For the fully nomadic Fulani, the practice of transhumance, the seasonal movement in search of water, strongly influences settlement patterns. The basic settlement, consisting of a man and his dependents, is called a wuru. It is social but ephemeral, given that many such settlements have no women and serve simply as shelters for the nomads who tend the herds.
There are, in fact, a number of settlement patterns among Fulani. In the late twentieth century there has been an increasing trend toward livestock production and sedentary settlement, but Fulani settlement types still range from traditional nomadism to variations on sedentarism. As the modern nation-state restricts the range of nomadism, the Fulani have adapted ever increasingly complex ways to move herds among their related families: the families may reside in stable communities, but the herds move according to the availability of water. Over the last few centuries, the majority of Fulani have become sedentary.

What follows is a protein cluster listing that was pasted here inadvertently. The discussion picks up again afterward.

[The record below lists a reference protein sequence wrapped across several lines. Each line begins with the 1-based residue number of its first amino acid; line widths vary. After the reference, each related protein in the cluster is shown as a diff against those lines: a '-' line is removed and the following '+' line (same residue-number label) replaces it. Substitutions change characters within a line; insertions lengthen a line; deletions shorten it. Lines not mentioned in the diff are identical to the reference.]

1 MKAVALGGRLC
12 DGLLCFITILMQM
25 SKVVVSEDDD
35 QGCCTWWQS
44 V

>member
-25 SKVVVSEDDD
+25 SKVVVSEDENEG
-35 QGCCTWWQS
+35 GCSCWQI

Those Fulani who remain nomadic or seminomadic have two major types of settlements: dry-season and wet-season camps. The dry season lasts from about November to March, the wet season from about March to the end of October. Households are patrilocal and range in size from one nuclear family to more than one hundred people. The administrative structure, however, crosscuts patrilinies and is territorial. Families tend to remain in wet-season camp while sending younger males—or, increasingly, hiring non-Fulani herders—to accompany the cattle to dry-season camps.
Town Fulani live in much the same manner as the urban people among whom they live, maintaining their Fulani identity because of the prestige and other advantages to which it entitles its members. In towns, Fulani pursue the various occupations available to them: ruler, adviser to the ruler, religious specialist, landlord, business, trade, and so forth.